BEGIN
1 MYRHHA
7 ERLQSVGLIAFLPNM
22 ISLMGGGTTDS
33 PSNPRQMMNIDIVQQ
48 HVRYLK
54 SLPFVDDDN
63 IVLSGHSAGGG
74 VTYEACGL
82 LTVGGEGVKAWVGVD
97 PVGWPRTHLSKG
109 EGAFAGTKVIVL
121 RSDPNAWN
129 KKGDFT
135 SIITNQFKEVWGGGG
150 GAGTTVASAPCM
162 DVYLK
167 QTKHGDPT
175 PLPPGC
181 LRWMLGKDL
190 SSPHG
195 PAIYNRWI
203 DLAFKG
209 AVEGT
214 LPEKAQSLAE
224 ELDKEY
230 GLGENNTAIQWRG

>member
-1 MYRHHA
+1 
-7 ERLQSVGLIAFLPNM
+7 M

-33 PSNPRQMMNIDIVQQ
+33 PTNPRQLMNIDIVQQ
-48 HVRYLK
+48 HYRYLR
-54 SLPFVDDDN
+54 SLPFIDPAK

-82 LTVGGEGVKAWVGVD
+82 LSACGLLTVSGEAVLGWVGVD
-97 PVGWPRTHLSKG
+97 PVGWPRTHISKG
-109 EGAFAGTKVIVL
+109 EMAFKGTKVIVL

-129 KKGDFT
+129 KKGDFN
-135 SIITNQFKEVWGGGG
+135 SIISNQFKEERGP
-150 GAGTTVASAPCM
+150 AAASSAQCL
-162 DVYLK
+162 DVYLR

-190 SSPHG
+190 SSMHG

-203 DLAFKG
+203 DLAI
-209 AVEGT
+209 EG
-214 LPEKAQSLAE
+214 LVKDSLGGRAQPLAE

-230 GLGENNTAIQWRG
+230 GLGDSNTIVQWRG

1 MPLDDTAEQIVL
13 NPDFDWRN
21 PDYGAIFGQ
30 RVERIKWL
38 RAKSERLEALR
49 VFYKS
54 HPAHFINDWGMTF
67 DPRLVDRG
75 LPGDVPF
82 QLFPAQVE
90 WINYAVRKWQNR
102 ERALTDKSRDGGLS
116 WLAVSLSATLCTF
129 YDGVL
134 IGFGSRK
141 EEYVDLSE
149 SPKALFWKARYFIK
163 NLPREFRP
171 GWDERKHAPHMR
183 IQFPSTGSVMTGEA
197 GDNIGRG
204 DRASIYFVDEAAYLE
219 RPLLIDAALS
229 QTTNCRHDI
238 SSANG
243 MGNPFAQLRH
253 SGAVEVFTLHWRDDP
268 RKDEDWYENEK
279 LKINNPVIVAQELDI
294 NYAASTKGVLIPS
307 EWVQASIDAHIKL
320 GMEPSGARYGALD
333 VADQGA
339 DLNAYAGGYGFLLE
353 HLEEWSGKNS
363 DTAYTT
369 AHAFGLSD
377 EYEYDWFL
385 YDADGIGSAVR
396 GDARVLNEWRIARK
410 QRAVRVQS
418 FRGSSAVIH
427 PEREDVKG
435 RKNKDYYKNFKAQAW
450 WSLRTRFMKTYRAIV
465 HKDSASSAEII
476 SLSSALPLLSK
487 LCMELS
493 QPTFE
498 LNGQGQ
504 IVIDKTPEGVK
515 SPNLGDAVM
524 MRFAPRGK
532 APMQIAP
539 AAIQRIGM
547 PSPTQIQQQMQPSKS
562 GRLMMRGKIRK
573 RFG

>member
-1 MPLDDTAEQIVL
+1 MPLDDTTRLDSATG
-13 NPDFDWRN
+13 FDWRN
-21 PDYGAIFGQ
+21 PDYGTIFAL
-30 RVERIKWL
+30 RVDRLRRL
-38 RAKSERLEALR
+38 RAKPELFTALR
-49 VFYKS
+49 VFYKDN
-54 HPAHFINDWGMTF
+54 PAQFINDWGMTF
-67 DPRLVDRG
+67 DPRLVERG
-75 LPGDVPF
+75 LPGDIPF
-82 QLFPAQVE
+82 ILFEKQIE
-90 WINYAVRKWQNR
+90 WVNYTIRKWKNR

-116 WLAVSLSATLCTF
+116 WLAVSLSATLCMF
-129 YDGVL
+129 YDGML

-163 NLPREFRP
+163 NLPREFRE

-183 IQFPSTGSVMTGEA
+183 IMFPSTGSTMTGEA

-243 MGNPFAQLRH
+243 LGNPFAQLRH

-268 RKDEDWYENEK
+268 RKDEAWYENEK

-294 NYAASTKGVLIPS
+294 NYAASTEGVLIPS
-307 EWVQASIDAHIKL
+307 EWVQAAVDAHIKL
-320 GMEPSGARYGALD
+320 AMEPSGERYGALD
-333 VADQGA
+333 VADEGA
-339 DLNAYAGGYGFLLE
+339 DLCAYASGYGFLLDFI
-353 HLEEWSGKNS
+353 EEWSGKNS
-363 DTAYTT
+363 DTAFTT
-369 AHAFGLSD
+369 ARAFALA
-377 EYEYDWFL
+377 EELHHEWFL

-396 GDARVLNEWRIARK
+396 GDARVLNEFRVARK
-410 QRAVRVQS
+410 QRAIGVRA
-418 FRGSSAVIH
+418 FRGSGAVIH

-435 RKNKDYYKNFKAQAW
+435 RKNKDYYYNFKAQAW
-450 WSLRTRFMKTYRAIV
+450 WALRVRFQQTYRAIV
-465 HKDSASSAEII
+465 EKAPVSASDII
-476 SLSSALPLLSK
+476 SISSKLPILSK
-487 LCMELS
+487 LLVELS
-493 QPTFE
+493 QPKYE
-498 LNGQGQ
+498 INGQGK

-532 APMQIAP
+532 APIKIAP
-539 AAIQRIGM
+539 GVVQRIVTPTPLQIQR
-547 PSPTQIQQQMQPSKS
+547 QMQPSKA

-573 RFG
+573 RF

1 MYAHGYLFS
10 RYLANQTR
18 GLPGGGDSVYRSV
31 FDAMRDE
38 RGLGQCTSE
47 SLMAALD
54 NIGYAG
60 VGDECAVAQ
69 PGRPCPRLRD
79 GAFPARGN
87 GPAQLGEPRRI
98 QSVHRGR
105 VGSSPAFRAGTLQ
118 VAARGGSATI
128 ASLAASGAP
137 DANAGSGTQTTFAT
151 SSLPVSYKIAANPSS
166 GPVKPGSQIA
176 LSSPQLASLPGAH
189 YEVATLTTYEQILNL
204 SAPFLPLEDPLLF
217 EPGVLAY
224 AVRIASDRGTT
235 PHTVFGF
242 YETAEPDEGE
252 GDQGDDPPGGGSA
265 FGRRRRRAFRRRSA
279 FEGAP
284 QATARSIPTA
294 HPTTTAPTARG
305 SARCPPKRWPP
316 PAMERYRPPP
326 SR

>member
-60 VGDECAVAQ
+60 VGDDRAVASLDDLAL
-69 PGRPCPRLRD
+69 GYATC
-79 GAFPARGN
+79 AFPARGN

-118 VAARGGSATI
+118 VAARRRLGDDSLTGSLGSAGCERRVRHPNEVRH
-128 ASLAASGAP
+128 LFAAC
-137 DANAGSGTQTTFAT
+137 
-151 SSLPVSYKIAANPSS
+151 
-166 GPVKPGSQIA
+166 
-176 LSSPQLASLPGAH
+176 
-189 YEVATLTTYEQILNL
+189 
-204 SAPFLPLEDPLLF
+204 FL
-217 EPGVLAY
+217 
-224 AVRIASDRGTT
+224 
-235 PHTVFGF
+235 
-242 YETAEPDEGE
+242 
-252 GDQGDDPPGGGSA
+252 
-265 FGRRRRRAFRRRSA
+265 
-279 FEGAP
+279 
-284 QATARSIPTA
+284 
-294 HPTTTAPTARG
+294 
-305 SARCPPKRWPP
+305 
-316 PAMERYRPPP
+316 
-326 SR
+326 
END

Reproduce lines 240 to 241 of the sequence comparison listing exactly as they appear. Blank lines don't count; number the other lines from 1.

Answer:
+79 AFPARGN

-118 VAARGGSATI